Using your mortgage for debt consolidation
According to the Federal Reserve Bank of New York, Americans have a total credit card debt of $925 billion. That’s up $38 billion compared to the first quarter of 2022. This doesn’t include student loans, auto loans, or medical debt. Couple that with rising inflation, and Americans are looking for ways to reduce the amounts they owe and their monthly payments.
What is a debt consolidation mortgage?
A debt consolidation mortgage is a strategy to reduce your overall monthly payment, pay off debt faster and lower your number of monthly payments. At closing, or shortly after, those other debts are paid off, which leaves you with fewer loans and your new mortgage payment.
How does a debt consolidation mortgage work?
A debt consolidation mortgage works by taking payments from multiple debts (which typically have higher interest rates) and combines them into one payment. Usually you do a debt consolidation type of loan to help lower your overall monthly payment.
Usually, unsecured debt has a higher interest rate than secured debt. Unsecured debt is any debt that doesn’t have collateral attached if you default (personal loans, credit cards, etc.). Because there’s no collateral to collect if the borrower defaults on the loan, it is more risky for lenders, so lenders charge a higher interest rate. A secured debt has collateral attached to it (home, car, boat, RV, etc.). Which means the bank can recoup some of their costs if the borrower does not repay the loan. These rates usually have lower rates compared to unsecured loans, because they are considered less risky for lenders
For example, a borrower has $20,000 in credit card debt they want to pay off. They’re tired of paying that high 20% interest rate. That’s a monthly payment of around $400. Their current home is worth about $300,000 and has a balance of approximately $160,000 with a monthly payment of about $1520.
By doing a mortgage consolidation loan the lender would pay off the credit card debt, and a new mortgage would be created for $180,000 with an estimated monthly payment of $1697. So, while the mortgage increased by $177, it saves the borrower $223 a month overall.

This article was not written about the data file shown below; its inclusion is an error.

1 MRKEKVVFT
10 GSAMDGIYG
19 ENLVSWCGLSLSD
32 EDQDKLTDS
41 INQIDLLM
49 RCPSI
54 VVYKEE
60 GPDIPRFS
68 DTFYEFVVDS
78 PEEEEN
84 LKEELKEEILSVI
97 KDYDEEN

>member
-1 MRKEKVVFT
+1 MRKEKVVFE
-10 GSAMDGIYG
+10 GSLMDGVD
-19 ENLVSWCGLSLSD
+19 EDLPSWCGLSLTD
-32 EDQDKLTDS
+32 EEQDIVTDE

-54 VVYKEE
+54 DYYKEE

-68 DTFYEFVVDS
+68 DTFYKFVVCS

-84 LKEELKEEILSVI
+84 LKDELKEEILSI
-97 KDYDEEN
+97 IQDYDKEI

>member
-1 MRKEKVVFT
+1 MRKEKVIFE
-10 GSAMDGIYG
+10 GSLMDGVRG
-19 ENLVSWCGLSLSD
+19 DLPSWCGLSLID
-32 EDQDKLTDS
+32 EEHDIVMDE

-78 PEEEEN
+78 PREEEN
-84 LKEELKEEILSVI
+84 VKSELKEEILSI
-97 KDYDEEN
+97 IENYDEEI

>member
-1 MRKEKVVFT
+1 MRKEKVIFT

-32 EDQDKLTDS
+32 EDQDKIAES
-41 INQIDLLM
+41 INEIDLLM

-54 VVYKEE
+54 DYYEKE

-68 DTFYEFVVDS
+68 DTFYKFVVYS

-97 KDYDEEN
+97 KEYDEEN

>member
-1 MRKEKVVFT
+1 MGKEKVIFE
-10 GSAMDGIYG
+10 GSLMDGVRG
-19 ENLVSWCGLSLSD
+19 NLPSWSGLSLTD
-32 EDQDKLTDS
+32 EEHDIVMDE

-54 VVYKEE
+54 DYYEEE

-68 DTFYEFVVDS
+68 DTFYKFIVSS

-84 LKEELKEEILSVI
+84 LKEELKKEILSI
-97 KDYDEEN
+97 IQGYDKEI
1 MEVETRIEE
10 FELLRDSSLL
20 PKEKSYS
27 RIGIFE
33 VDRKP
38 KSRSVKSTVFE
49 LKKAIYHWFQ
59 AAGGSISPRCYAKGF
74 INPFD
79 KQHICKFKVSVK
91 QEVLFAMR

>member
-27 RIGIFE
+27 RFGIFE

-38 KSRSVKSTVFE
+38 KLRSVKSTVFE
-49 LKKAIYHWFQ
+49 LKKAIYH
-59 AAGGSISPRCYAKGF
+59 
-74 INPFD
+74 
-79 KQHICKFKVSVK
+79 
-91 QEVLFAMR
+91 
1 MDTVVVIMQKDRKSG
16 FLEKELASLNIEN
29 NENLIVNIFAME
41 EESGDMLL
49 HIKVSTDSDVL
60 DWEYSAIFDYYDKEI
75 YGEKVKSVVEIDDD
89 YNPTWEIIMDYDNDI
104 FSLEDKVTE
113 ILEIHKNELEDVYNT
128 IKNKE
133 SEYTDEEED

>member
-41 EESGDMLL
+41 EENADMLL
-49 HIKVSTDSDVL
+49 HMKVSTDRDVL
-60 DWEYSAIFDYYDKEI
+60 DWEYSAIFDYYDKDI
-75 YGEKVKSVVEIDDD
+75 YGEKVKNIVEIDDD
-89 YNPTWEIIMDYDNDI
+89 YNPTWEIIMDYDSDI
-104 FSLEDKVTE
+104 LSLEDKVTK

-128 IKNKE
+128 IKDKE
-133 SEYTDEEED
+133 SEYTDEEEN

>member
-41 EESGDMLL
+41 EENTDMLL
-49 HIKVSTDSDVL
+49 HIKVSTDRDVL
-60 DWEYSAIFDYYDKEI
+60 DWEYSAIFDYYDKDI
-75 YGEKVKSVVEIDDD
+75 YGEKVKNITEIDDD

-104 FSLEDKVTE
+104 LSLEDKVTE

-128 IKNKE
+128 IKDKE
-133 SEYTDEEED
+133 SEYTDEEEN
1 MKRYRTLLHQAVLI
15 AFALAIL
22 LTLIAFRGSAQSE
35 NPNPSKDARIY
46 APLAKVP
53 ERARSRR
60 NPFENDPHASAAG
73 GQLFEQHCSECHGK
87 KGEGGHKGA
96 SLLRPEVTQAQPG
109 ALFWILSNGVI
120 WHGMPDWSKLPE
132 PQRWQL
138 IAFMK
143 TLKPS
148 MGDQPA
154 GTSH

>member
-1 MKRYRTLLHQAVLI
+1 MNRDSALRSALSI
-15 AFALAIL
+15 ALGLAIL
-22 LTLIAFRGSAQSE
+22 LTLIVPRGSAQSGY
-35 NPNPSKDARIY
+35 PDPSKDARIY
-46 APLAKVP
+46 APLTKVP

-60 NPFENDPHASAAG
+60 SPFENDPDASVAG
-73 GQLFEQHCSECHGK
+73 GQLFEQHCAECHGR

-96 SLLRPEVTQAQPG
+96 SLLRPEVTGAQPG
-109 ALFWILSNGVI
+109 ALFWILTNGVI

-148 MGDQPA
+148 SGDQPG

Types of debt consolidation mortgages
There are several different types of refinances available to consolidate debt. Your personal financial situation will determine what option is best for you.
Cash Out Refinance
Borrowers can refinance their home and borrow some of their home value. Depending on your financial situation, you may qualify for a Conventional Cash-Out Refinance, FHA Cash-Out Refinance, or a VA Cash-Out Refinance. Each refinance option will have different requirements and limits for how much you can borrow against the home.
Home equity loans
Sometimes called a second mortgage, this is an additional loan against your home’s value. This loan is on a fixed rate and usually has a defined term (length) of the loan. You’ll receive these funds in a lump sum payment.
Home equity lines of credit (HELOC)
A home equity loan or home equity line of credit (HELOC) is where you borrow money from the equity in your home. You can use it similarly to a credit card, borrowing money when needed and then paying off the balance. A HELOC usually has a variable interest rate, so your payment will fluctuate depending on current interest rates in the market.